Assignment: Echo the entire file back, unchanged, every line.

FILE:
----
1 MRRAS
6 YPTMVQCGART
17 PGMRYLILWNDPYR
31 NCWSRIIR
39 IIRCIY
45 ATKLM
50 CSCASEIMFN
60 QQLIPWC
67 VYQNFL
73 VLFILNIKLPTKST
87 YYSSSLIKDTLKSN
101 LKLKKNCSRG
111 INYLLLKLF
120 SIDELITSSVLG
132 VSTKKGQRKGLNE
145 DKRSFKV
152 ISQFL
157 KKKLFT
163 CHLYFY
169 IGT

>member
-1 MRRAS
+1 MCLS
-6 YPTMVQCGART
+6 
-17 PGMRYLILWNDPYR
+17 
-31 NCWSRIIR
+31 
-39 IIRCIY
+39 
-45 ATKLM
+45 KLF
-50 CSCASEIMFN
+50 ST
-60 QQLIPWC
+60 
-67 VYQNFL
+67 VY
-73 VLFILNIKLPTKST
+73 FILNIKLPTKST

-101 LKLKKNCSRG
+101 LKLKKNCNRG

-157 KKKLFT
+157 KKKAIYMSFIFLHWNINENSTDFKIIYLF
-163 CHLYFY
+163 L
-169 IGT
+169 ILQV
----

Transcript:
1 MRRAS
6 YPTMVQCGART
17 PGMRYLILWNDPYR
31 NCWSRIIR
39 IIRCIY
45 ATKLM
50 CSCASEIMFN
60 QQLIPWC
67 VYQNFL
73 VLFILNIKLPTKST
87 YYSSSLIKDTLKSN
101 LKLKKNCSRG
111 INYLLLKLF
120 SIDELITSSVLG
132 VSTKKGQRKGLNE
145 DKRSFKV
152 ISQFL
157 KKKLFT
163 CHLYFY
169 IGT

>member
-1 MRRAS
+1 MCLS
-6 YPTMVQCGART
+6 
-17 PGMRYLILWNDPYR
+17 
-31 NCWSRIIR
+31 
-39 IIRCIY
+39 
-45 ATKLM
+45 KLF
-50 CSCASEIMFN
+50 ST
-60 QQLIPWC
+60 
-67 VYQNFL
+67 VY
-73 VLFILNIKLPTKST
+73 FILNIKLPTKST

-101 LKLKKNCSRG
+101 LKLKKNCNRG

-157 KKKLFT
+157 KKKAIYMSFIFLHWNINENSTDFKIIYLF
-163 CHLYFY
+163 L
-169 IGT
+169 ILQV